Document Type

Article

Publication Date

1-21-2019

Keywords

JMG

JAX Source

BMC Cancer 2019 Jan 21; 19(1):96

PMID

30665374

DOI

https://doi.org/10.1186/s12885-019-5290-4

Grant

CA034196,CA191848,CA22406

Abstract

BACKGROUND: Triple negative breast cancer (TNBC) is aggressive with limited treatment options upon recurrence. Molecular discordance between primary and metastatic TNBC has been observed, but the degree of biological heterogeneity has not been fully explored. Furthermore, genomic evolution through treatment is poorly understood. In this study, we aim to characterize the genomic changes between paired primary and metastatic TNBCs through transcriptomic and genomic profiling, and to identify genomic alterations which may contribute to chemotherapy resistance.

METHODS: Genomic alterations and mRNA expression of 10 paired primary and metastatic TNBCs were determined through targeted sequencing, microarray analysis, and RNA sequencing. Commonly mutated genes, as well as differentially expressed and co-expressed genes were identified. We further explored the clinical relevance of differentially expressed genes between primary and metastatic tumors to patient survival using large public datasets.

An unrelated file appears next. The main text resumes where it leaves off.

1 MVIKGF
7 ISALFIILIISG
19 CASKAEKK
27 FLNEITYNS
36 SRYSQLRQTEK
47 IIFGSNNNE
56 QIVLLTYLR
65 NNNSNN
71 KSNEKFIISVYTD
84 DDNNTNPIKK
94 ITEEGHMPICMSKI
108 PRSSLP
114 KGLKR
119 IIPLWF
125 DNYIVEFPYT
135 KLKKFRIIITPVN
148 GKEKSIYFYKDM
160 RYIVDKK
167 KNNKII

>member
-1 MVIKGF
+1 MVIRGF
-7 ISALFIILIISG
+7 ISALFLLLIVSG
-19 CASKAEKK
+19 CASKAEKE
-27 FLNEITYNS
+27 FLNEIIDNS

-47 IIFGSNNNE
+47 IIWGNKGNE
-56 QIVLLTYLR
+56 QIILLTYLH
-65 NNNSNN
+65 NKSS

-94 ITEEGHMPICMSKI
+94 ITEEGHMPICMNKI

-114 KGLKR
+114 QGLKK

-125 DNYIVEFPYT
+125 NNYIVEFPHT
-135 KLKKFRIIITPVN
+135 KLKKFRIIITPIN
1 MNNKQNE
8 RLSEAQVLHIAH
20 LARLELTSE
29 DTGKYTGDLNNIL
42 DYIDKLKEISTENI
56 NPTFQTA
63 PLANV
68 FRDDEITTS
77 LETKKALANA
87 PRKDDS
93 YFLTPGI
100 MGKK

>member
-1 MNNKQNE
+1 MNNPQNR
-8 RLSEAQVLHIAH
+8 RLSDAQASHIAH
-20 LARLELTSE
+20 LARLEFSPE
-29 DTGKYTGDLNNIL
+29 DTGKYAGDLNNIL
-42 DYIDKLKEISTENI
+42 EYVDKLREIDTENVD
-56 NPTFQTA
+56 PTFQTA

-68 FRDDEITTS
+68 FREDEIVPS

RESULTS: Through gene expression profiling, we observed a shift in TNBC subtype classifications between primary and metastatic TNBCs. A panel of eight cancer driver genes (CCNE1, TPX2, ELF3, FANCL, JAK2, GSK3B, CEP76, and SYK) were differentially expressed in recurrent TNBCs, and were also overexpressed in TCGA and METABRIC. CCNE1 and TPX2 were co-overexpressed in TNBCs. DNA mutation profiling showed that multiple mutations occurred in genes comprising a number of potentially targetable pathways including PI3K/AKT/mTOR, RAS/MAPK, cell cycle, and growth factor receptor signaling, reaffirming the wide heterogeneity of mechanisms driving TNBC. CCNE1 amplification was associated with poor overall survival in patients with metastatic TNBC.

CONCLUSIONS: CCNE1 amplification may confer resistance to chemotherapy and is associated with poor overall survival in TNBC.

Comments

This open access article is licensed under a Creative Commons Attribution 4.0 International License

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